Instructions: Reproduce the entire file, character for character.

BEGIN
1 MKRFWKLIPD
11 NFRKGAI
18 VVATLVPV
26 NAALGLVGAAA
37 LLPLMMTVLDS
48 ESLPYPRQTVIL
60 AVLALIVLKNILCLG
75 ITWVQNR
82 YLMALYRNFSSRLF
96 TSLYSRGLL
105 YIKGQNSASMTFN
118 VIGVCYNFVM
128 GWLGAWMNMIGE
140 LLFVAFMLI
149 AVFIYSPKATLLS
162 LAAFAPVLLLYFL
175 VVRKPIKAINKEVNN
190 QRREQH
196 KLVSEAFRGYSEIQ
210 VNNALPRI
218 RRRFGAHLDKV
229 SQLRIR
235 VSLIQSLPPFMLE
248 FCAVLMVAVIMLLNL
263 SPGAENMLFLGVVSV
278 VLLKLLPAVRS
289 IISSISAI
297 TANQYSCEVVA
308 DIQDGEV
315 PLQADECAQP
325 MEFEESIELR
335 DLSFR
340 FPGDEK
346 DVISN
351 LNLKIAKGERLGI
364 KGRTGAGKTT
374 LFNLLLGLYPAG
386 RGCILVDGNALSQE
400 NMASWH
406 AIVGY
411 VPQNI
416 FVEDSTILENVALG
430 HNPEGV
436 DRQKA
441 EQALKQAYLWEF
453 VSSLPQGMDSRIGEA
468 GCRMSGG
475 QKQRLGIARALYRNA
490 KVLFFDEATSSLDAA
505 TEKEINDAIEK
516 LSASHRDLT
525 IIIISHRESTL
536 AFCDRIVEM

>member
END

1 MKRFWKLIPD
11 NFRKGAI
18 VVATLVPV
26 NAALGLVGAAA
37 LLPLMMTVLDS
48 ESLPYPRQTVIL
60 AVLALIVLKNILCLG
75 ITWVQNR
82 YLMALYRNFSSRLF
96 TSLYSRGLL
105 YIKGQNSASMTFN
118 VIGVCYNFVM
128 GWLGAWMNMIGE
140 LLFVAFMLI
149 AVFIYSPKATLLS
162 LAAFAPVLLLYFL
175 VVRKPIKAINKEVNN
190 QRREQH
196 KLVSEAFRGYSEIQ
210 VNNALPRI
218 RRRFGAHLDKV
229 SQLRIR
235 VSLIQSLPPFMLE
248 FCAVLMVAVIMLLNL
263 SPGAENMLFLGVVSV
278 VLLKLLPAVRS
289 IISSISAI
297 TANQYSCEVVA
308 DIQDGEV
315 PLQADECAQP
325 MEFEESIELR
335 DLSFR
340 FPGDEK
346 DVISN
351 LNLKIAKGERLGI
364 KGRTGAGKTT
374 LFNLLLGLYPAG
386 RGCILVDGNALSQE
400 NMASWH
406 AIVGY
411 VPQNI
416 FVEDSTILENVALG
430 HNPEGV
436 DRQKA
441 EQALKQAYLWEF
453 VSSLPQGMDSRIGEA
468 GCRMSGG
475 QKQRLGIARALYRNA
490 KVLFFDEATSSLDAA
505 TEKEINDAIEK
516 LSASHRDLT
525 IIIISHRESTL
536 AFCDRIVEM

>member